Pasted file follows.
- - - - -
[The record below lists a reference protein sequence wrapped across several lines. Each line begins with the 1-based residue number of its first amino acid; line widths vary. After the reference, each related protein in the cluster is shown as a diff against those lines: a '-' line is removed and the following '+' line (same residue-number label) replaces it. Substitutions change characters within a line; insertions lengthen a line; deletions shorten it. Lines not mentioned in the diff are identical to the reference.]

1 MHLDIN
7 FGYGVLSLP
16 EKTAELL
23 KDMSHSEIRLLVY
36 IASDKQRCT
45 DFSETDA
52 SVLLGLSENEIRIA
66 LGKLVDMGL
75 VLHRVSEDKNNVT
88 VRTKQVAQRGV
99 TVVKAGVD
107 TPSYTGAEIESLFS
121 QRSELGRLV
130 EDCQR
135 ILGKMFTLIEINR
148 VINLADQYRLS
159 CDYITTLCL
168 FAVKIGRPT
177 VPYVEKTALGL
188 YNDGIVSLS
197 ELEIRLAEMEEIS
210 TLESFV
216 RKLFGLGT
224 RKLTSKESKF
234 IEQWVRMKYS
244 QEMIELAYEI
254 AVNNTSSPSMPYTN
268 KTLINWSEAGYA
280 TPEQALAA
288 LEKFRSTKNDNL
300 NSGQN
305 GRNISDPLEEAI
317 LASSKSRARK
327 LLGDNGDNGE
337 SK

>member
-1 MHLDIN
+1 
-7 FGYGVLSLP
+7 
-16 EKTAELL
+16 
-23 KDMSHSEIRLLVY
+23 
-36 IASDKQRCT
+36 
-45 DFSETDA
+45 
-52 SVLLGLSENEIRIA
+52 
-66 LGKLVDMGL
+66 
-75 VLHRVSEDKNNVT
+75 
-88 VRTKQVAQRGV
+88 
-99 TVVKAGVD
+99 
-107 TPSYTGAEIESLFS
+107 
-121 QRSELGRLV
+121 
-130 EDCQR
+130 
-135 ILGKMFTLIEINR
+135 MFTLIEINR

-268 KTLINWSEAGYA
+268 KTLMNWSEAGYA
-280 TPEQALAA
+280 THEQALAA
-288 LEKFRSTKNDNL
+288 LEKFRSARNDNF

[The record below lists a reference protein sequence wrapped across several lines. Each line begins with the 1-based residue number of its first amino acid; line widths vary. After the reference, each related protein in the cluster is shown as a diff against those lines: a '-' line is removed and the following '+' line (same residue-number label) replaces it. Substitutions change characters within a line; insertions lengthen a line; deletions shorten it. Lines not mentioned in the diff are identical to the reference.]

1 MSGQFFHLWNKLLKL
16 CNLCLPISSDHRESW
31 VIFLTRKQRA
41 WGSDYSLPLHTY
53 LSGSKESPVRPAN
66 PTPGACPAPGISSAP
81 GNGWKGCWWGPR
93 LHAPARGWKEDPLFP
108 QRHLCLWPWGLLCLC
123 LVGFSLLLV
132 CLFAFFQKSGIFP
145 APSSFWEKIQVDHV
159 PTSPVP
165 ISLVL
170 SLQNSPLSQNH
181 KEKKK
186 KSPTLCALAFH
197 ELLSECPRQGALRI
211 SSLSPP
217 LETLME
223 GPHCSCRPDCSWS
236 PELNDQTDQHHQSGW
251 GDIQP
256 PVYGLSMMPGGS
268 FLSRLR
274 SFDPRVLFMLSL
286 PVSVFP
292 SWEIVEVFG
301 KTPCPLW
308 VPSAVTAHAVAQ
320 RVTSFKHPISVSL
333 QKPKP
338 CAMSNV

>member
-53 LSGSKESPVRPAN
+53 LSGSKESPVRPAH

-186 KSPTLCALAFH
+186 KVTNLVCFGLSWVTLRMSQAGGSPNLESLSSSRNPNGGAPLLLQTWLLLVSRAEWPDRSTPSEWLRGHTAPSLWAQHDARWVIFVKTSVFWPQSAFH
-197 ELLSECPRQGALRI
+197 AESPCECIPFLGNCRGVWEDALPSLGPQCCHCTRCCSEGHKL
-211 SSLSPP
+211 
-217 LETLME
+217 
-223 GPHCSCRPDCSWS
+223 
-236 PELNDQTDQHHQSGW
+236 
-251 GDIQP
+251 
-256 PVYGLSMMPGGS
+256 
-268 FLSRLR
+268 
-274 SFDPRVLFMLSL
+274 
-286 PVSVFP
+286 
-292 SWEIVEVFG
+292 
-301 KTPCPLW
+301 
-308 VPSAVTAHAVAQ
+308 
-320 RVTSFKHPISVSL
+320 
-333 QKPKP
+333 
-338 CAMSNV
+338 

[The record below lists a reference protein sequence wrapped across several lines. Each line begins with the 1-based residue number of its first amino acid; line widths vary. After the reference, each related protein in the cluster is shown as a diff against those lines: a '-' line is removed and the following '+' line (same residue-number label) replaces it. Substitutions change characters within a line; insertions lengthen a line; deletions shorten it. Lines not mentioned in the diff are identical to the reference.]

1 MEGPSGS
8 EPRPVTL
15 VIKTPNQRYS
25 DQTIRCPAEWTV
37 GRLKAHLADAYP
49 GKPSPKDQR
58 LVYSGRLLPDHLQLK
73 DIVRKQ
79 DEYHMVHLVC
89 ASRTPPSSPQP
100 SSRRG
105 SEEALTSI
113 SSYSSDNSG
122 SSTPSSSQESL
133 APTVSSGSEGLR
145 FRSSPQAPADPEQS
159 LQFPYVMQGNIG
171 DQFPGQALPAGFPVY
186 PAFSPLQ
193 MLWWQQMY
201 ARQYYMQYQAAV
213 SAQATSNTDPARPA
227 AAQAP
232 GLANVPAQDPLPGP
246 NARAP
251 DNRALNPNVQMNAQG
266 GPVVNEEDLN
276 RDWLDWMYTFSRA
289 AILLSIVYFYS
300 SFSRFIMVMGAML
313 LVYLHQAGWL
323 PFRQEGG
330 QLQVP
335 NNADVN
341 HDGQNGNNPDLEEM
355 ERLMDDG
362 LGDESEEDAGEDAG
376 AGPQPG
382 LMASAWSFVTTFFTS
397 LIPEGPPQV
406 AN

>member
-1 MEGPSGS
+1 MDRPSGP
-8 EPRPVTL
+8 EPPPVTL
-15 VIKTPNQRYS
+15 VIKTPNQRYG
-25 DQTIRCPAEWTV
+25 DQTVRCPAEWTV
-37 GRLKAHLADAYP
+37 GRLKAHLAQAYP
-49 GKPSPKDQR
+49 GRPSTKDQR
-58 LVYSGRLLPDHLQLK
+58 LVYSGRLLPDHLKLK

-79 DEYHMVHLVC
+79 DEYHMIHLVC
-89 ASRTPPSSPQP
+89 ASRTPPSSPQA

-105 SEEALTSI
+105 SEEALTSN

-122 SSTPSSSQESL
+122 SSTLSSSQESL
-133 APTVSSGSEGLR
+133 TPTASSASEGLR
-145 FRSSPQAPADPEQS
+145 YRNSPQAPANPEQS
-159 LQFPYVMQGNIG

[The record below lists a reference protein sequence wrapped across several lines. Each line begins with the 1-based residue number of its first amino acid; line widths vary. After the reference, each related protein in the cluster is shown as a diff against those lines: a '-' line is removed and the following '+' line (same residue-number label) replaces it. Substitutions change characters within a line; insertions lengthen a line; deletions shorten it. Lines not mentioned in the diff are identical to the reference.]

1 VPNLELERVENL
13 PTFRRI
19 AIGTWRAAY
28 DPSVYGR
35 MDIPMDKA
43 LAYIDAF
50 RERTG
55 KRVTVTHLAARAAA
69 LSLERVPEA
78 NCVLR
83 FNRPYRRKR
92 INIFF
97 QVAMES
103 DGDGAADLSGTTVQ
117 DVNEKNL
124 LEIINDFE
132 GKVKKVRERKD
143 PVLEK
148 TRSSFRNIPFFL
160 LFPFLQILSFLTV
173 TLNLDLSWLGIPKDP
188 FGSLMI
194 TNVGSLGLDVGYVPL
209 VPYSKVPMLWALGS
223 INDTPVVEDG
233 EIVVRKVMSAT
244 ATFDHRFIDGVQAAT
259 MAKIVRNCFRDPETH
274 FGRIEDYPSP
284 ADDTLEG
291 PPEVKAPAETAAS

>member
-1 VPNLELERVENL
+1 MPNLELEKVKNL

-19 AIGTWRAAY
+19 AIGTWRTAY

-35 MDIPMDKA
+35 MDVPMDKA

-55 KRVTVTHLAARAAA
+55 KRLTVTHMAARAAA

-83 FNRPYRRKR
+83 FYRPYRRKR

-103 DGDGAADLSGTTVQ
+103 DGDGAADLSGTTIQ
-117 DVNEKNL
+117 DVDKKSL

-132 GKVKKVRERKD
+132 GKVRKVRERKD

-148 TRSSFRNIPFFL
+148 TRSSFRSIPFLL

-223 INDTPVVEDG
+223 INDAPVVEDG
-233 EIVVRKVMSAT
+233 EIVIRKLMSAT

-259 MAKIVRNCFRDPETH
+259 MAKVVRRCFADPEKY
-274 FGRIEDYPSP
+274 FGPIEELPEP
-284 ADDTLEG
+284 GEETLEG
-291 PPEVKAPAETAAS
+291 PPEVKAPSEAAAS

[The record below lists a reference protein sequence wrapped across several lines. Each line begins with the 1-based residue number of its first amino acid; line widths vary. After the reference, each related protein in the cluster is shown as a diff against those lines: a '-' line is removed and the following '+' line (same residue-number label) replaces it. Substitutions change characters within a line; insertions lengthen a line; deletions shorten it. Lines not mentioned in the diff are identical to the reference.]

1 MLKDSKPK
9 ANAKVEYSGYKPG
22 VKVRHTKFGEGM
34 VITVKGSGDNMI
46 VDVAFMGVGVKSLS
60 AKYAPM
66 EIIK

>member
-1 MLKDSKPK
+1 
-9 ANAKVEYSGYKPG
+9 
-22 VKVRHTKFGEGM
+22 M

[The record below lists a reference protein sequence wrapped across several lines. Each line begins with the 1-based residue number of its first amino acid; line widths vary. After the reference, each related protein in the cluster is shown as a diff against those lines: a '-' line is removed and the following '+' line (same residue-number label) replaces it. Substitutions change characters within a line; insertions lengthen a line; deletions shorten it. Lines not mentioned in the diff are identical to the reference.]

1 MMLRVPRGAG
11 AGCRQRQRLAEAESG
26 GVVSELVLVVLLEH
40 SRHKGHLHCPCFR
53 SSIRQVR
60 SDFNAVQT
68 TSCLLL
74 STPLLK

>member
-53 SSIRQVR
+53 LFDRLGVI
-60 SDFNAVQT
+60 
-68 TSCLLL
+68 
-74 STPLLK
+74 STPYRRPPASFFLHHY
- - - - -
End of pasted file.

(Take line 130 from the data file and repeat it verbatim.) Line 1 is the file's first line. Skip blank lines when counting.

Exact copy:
+274 